HPE CEO Meg Whitman To Redouble Channel Efforts After Q1 Sales Drop, Making Sure Synergy, Arista, SimpliVity Are Top-Of-Mind For Partners

Hewlett Packard Enterprise CEO Meg Whitman Thursday told CRN that she is set to "redouble" her channel efforts after HPE posted a 10 percent drop in sales for its first fiscal quarter, ended Jan. 31.

"I am redoubling my efforts on the channel," said Whitman, noting that she recently met with $14 billion solution provider behemoth CDW and called the top 10 HPE channel partners. "I am going to be spending a lot more time with the channel. I want to make sure they are embracing not only the core ISS (industry standard servers) and 3Par, but they are embracing Synergy which is a big opportunity for the channel."

[Related: HPE Closes $650M SimpliVity Acquisition, Says First Combined Solutions With DL380 Will Ship In May]

Whitman has called the new Synergy systems – billed as the industry's first composable infrastructure that brings private cloud infrastructure to customers with public cloud prices – as the biggest HPE breakthrough in the last decade. "That is a big opportunity for the channel because you can just go and refresh HPE's existing installed base of blades," said Whitman. "The next place you go is after (Cisco) UCS (Unified Compute System), and then the third place you go is to use it as a hunting license because it is a brand new, no one else has this product category. It is a fantastic hunting license. Anyone will take a meeting to understand Synergy."

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Whitman said she is also making sure the channel is aggressively moving to sell the HPE Arista data center switching product, and the new SimpliVity converged infrastructure portfolio. "I just need to get out and explain it to the channel partners, making sure that they are embracing it and making sure that we are doing everything we can to help them … I have been doing separation, some M&A, running around. I am back to my first love: the channel."

HPE closed the $650 million SimpliVity acquisition just last week with the first product- a converged infrastructure offering on HPE's most popular server line – the DL380 – set to be released in May. "SimpliVity is a big, big opportunity for the channel," she said. "That is a $2.5 billion market growing at 25 percent compound annual growth rate."

The preferred data center switching reseller agreement with Arista, which was announced last fall, is also a top HPE channel priority. "Arista has no channel presence," said Whitman, noting that the software-defined data center superstar has grabbed 13 points of share from Cisco in the last two years. "We are their vehicle into the channel."

Whitman's channel charge comes after the company posted a 10 percent drop in sales to $11.4 billion for its first fiscal quarter ended Jan. 31, compared with $12.72 billion in the year-ago period. The Wall Street consensus was sales of $12.07 billion, according to analysts polled by Thomson Reuters.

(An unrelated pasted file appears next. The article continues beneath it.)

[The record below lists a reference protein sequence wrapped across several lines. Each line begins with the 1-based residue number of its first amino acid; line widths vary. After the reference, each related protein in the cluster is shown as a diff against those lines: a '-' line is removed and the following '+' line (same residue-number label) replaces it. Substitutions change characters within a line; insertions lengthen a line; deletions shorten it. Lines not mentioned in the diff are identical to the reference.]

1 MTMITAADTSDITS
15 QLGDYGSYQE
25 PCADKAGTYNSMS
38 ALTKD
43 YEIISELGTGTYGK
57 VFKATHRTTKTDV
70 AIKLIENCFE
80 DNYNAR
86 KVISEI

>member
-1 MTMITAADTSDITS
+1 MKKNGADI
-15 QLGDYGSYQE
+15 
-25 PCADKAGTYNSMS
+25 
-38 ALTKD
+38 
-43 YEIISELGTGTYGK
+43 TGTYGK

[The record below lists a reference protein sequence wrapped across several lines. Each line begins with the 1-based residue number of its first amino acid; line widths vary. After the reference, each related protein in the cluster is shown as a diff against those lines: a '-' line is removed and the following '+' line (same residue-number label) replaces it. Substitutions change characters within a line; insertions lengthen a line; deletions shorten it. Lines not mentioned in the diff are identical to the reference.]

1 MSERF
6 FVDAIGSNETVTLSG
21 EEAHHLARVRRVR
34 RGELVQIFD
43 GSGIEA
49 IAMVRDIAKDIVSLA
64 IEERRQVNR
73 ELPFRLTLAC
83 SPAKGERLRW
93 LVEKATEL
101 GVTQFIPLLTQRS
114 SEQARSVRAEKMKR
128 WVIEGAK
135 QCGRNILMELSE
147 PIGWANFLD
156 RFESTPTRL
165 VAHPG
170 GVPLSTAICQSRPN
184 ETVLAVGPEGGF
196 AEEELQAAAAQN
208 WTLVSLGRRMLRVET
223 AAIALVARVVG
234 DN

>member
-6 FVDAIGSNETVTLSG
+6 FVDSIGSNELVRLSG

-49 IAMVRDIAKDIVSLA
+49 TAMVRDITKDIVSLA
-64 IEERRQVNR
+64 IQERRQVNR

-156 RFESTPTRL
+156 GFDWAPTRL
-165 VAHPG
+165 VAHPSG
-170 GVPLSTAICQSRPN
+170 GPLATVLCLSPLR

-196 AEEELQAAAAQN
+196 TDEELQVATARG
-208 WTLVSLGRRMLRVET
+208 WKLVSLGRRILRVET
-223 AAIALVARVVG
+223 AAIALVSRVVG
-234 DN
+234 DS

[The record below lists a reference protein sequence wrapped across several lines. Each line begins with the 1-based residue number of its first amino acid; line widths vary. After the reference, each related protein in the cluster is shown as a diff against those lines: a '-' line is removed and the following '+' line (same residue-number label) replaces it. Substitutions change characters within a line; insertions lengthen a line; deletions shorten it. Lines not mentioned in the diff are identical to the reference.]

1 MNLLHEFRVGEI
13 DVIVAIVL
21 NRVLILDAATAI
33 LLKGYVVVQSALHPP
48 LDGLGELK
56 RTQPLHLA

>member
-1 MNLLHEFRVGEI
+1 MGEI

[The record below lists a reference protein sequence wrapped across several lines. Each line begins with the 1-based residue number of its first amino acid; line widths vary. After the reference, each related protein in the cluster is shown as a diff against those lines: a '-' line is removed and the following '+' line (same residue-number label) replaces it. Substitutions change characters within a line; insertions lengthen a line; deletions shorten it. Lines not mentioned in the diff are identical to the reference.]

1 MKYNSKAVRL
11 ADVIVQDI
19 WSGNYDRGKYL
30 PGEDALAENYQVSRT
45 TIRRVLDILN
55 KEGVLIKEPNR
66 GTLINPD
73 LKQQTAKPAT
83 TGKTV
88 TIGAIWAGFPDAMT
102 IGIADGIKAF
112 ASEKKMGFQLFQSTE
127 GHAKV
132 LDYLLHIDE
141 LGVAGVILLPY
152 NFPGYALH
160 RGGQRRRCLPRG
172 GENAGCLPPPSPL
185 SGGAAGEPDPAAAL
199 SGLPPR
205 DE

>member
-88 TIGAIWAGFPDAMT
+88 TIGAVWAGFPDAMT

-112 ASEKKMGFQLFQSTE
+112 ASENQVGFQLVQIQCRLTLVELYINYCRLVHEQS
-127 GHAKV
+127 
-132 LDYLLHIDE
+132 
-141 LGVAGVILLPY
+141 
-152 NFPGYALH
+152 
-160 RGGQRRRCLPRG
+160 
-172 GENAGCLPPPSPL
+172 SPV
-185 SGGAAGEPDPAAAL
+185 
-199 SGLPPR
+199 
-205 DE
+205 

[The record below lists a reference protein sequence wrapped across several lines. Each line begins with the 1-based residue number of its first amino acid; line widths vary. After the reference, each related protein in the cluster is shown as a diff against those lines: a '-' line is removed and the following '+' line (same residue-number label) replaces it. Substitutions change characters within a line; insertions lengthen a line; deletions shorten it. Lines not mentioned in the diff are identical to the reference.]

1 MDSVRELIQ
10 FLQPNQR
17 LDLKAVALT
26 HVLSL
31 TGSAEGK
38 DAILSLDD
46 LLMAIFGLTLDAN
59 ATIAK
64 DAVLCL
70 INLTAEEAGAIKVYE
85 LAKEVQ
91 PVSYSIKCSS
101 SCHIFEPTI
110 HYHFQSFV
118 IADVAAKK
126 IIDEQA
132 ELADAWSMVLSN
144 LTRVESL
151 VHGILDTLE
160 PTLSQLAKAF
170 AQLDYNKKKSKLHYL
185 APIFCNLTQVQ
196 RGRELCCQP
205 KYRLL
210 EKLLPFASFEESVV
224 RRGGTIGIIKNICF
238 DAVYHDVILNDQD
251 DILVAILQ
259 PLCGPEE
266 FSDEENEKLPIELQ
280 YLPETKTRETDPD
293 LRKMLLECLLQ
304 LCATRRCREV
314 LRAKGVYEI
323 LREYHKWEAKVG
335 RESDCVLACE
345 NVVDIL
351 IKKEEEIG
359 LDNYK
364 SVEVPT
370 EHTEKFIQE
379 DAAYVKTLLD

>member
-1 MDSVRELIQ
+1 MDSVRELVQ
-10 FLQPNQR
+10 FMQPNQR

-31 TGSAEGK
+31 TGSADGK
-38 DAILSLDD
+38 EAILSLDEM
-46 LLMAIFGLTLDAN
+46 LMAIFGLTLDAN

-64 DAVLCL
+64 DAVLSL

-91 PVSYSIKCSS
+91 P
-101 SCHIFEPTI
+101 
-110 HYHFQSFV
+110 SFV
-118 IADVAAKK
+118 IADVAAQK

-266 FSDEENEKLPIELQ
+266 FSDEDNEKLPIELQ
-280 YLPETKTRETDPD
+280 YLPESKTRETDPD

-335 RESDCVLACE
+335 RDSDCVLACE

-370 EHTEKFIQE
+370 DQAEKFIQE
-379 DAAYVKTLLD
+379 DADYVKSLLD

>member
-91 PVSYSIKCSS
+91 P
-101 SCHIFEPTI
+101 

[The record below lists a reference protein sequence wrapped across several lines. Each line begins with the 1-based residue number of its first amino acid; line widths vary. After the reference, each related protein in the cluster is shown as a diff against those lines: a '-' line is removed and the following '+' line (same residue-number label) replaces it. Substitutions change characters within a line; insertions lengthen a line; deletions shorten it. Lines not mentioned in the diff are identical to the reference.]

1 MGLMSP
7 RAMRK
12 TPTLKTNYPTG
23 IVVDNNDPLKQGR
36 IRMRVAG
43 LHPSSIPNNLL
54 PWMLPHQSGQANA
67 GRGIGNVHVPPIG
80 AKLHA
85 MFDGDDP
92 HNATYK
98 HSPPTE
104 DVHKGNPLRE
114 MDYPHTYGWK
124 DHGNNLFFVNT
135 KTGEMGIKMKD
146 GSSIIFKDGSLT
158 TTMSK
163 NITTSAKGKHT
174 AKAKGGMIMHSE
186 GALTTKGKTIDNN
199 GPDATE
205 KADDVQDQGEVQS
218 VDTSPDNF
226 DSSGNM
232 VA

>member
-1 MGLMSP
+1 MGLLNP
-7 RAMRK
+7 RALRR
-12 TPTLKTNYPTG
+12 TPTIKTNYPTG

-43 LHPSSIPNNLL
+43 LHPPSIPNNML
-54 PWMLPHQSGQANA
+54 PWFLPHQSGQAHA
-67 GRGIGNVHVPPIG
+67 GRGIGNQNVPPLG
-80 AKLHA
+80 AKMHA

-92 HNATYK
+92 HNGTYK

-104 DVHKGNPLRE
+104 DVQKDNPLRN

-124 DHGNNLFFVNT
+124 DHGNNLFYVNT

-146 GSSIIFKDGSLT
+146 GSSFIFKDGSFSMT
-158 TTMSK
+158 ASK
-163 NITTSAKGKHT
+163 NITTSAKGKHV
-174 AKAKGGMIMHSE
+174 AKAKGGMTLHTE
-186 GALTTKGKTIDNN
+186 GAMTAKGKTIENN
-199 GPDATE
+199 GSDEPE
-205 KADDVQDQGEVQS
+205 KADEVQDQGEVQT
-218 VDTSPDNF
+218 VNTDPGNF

HPE's mainstay Enterprise Group sales were down 12 percent in the quarter to $6.32 billion compared with $7.18 billion in the year-ago period. Server sales in the quarter were down 12, while storage sales were down 13 percent.

The sales shortfall sent HP shares down 7 percent or $1.63 to $23.03 in after-hours trading even though the company beat consensus non-GAAP diluted net earnings per share estimates. HPE reported nonGAAP diluted net earnings per share of 45 cents per share, up one cent from the Wall Street consensus of 44 cents per share, according to Thomson Reuters.

HPE said it was hit hard in the quarter by higher memory prices, foreign currency impact, sales execution in Enterprise Group and lower than expected demand from a tier one cloud service provider. As a result, HPE reduced its full fiscal year earnings per share estimates by 12 cents per share. HPE said it now expects non-GAAP diluted net earnings per share for the current fiscal year to be in the range of $1.88 to $1.98.

Whitman, for her part, said HPE could return to growth in fiscal 2017 as a standalone company – once it completes the spinoff of its Enterprise Services and software businesses – if not for the tier one cloud service provider – a major customer- that is slowing down orders "dramatically."

"For the rest of the business- x that large single tier one service provider- I think we have set ourselves up well to be prepared to tackle the future," said Whitman. "I like our portfolio. We have really reshaped this portfolio both inorganically as well as organically."

Raymond Tuchman, CEO of Experis Technology Group, a fast-growing Potomac, Md.-based HPE private cloud powerhouse with its own 80,000 square-foot cloud services data center, said he remains confident in HPE's ability to execute.

Experis Technology Group's HPE business is up considerably as a result of the company's ability to deliver converged private clouds that are, in some cases, less than half the price of operating on Amazon Web Services, said Tuchman.

"We expect to have a very good year," said Tuchman. "We are seeing a lot of CFOs and IT directors who are looking at the cost of private cloud versus AWS. We just put a proposal in front of a large finance organization that was looking at AWS at $159,000 per month versus $60,000 a month for private cloud. It is fiscally responsible to look at the difference. Everyone is trying to cut costs. If you have an IT environment where workloads are going up and down, and you don't have a clue – public cloud could be a good avenue. But if you know what your environment is and you are stable with processing, storage and network consumption private cloud is the only way to go."